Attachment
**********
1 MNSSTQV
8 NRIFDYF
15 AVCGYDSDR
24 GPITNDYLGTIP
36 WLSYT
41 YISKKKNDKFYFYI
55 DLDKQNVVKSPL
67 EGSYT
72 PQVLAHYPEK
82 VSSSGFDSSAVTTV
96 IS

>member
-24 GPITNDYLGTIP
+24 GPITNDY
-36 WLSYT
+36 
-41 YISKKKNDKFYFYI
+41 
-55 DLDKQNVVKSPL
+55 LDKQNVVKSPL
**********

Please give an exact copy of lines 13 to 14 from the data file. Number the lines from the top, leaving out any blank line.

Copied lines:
-24 GPITNDYLGTIP
+24 GPITNDY